I would then state that you'll get back to them as soon as you hear anything. If I've still not received any feedback and a week has passed, I will call the candidate to say I still haven't had any feedback (which is poor) but most candidates will 100% appreciate you keeping the lines of communication open.
Remember, it's the recruiter who will look bad if they don't bother to call the candidate back!
I think a lot of recruiters automatically think that, after a week or two without contact, the candidate will assume they haven't been successful. So no need to call them, right? WRONG!
Candidates do get treated badly so it's down to us recruiters to make them feel appreciated, after all it's the candidates who make us our money. We all know that any candidate we work with could be the next hiring manager (with our clients) even if they accept a role through a competitor.
If you're professional and act with respect and integrity, even if you don't place that particular person, they will remember you.
5. Finally, how would you say the impact of social media has affected methods of recruiting? And what is your personal view of the future of the industry?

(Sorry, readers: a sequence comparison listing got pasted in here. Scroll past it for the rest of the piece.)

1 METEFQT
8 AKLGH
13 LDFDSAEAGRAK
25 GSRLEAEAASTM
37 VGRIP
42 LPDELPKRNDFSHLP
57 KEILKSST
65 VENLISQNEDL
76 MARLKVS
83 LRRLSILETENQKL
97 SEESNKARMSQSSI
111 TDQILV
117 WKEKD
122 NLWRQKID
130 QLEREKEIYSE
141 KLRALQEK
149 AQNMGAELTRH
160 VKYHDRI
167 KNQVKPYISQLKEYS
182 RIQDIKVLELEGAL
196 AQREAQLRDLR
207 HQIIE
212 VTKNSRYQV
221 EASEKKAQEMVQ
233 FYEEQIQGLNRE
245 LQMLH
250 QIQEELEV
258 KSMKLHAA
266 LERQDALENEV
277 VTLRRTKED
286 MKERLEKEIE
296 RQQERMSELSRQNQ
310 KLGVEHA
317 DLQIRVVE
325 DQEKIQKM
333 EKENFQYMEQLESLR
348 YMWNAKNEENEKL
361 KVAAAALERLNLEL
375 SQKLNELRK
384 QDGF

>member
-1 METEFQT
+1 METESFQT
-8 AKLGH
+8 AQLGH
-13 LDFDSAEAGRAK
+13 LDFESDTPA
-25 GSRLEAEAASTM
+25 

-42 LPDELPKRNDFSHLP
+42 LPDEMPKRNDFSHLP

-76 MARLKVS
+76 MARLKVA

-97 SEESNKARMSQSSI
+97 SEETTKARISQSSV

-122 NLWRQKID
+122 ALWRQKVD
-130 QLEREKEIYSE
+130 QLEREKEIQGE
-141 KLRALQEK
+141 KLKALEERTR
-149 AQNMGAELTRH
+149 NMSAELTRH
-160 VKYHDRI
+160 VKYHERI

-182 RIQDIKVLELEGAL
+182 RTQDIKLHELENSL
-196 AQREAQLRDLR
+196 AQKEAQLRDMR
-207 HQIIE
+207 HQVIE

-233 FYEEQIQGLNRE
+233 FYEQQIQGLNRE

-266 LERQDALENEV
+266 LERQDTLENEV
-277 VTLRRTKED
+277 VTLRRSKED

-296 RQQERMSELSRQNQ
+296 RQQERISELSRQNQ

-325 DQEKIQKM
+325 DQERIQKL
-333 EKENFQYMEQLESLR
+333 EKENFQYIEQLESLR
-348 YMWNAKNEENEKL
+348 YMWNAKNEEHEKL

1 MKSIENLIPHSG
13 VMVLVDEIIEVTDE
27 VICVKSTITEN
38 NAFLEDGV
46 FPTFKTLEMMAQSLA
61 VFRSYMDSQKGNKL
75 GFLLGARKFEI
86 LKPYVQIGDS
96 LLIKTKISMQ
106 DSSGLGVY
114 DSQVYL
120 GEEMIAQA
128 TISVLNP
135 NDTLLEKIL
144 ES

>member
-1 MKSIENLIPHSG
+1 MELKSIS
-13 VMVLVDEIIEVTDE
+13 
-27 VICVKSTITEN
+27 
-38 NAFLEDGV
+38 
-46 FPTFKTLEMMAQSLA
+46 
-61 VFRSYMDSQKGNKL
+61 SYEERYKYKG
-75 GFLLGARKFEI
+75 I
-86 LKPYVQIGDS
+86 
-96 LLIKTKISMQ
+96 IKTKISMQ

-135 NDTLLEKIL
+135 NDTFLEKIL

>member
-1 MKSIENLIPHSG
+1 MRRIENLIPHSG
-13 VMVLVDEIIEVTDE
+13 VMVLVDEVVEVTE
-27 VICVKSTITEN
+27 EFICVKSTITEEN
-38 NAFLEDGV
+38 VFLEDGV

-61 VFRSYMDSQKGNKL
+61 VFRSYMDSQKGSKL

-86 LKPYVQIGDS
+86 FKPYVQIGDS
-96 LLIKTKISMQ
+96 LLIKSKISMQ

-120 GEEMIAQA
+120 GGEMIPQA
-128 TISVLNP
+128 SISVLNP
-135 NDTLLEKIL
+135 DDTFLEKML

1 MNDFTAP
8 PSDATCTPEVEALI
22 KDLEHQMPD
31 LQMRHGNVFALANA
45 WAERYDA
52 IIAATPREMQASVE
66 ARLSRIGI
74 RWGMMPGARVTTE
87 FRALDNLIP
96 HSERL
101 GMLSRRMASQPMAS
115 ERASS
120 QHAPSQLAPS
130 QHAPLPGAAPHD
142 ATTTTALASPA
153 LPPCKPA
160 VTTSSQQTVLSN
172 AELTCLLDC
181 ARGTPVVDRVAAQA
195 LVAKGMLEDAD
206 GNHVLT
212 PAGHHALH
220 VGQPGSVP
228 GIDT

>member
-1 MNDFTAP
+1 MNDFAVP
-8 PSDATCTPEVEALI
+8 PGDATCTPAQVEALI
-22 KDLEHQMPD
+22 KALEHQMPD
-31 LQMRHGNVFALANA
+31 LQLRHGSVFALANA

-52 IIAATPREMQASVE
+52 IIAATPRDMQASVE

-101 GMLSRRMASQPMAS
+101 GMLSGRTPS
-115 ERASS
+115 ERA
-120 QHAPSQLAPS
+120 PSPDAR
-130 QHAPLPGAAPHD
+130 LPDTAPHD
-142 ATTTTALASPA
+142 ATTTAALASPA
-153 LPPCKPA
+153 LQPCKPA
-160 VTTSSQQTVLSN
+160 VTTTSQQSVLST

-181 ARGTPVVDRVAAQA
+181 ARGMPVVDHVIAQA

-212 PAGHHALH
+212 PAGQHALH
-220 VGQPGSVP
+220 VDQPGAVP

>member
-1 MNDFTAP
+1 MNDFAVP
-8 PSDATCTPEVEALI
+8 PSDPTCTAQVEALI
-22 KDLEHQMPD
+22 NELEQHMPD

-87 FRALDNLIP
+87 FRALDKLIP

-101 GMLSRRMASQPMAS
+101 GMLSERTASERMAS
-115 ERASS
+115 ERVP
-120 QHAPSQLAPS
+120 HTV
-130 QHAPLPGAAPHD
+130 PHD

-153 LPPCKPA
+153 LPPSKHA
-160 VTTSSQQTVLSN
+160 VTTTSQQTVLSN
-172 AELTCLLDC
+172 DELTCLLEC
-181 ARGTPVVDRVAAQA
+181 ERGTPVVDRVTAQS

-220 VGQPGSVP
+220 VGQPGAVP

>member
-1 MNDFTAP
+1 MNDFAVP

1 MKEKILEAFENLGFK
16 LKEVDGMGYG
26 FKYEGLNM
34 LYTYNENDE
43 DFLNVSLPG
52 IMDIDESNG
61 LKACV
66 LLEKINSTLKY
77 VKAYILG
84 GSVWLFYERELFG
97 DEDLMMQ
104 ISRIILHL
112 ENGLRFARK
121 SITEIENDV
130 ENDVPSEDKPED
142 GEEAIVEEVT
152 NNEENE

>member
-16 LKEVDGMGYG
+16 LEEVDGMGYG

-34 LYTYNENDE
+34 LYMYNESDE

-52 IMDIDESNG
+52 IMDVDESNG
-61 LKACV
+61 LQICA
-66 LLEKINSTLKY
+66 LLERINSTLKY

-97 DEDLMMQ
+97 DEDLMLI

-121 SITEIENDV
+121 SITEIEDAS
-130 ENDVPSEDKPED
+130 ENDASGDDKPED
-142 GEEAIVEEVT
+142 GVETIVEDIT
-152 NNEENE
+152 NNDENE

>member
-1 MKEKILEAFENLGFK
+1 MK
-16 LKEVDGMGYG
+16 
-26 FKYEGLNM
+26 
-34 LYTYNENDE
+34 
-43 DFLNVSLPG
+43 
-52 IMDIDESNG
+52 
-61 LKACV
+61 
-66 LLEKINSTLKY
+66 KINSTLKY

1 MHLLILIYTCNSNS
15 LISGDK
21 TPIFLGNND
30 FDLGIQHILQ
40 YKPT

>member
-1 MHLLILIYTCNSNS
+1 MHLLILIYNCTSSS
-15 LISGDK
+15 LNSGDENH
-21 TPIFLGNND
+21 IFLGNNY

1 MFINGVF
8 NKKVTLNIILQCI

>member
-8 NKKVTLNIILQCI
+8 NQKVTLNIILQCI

Simple answer is that it's been positive and negative and I am sitting on the fence here. I feel that some recruitment companies have invested so much time and money into social media that they forget the most important tool in recruitment is the phone! Be it broken or fixed, never approach something the same way as you did before.
Yes recruitment has changed a fair bit in terms of the current recruiter needs (to be a bit of a marketer and brand promoter) but don't we all anyway? Yes social media has opened up different ways to communicate or different ways to be found but, ultimately, it has made many recruiters lazy.